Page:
The students, besides the core subjects, were exposed to painting, reading stories, music, creative writing, dance and drama. They were encouraged and motivated to write, paint, and publish their works. Besides the routine teaching offered at schools, scholars and thinkers were invited to Shantiniketan where they would interact with students and share their experiences with them. Thus, the students’ horizon of thinking was broadened through regular interaction with external speakers. 

Tagore was aware of the importance of language as not just a tool of communication but also as an important marker of identity. As a scholar and writer, he knew how language plays an important part in the construction of realities and how learning is enhanced if a student is taught in a language that is familiar to him. Bengali was chosen as a medium of instruction in Shantiniketan. This decision demonstrated that local languages are in no way inferior to English and Indians are proud of their culture and languages.

The central theme of Shantiniketan was to develop a holistic personality of the child. Isolated ‘knowledge’ was not the objective at Shantiniketan. On the contrary, harmony with nature, sensitivity about people, and empathy with the cultural surroundings were emphasised.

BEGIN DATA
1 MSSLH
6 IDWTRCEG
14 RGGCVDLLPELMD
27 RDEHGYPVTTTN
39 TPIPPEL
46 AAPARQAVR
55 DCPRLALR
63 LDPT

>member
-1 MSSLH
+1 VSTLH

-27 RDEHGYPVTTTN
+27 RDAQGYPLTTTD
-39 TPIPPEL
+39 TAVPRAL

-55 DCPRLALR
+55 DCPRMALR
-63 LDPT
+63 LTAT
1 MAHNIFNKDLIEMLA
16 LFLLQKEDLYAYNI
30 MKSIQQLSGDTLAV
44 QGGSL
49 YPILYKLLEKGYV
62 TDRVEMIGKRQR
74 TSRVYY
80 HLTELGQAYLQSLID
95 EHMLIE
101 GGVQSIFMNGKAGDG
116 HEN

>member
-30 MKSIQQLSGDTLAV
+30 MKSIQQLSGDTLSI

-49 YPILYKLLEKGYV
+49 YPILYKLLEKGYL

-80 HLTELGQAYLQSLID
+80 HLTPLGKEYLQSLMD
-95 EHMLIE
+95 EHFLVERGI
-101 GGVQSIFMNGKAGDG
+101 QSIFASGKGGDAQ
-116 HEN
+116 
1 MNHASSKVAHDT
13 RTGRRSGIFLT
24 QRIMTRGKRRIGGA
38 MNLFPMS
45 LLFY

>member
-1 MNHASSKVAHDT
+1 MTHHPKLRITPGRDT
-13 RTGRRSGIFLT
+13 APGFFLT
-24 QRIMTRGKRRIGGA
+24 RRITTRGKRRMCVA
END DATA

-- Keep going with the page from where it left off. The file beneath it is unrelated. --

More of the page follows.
Tagore was conscious of the acute poverty of the villagers in Bengal. To address their needs, a rural education centre, Sriniketan, was established.  This centre was important in providing basic literacy and skills to the learners.  He also established a university, Visva-Bharati, which focused on bringing together the cultural diversity of different parts of India.

Tagore believed that creative writing, painting, dance, and drama played a vital role in the expression of national identity. Shantiniketan could therefore be seen as a hub of activities that revolved around celebrating the indigenous culture, local settings, cultural surroundings and local languages. 

A subtle approach was employed through Shantiniketan to decolonise the minds of Indians and empower them to be proud of their own cultural heritage. Tagore’s involvement with education spanned over four decades.  These efforts converged on one point: waking up the Indian nation from deep slumber by exposing the students to a brand of education that would lead to freedom and liberation. He was shocked by the massacre in Jallianwala Bagh in 1919 where hundreds of Indians were killed on the order of a British officer. The whole nation protested against this killing.   Tagore, as a sign of protest, returned his title.

Tagore’s idea of life was incomplete without freedom. His vision of Shantiniketan was expressed in one of his poems where he prays to God for a school:

“Where the mind is led forward/by thee into ever-widening thought and action–/into that heaven of freedom, my Father,/Let my country awake.”

Tagore’s educational efforts paid off and Shantiniketan turned into a movement of alternative education and the expression of national identity.


The writer is an educationist.

Email: [email protected]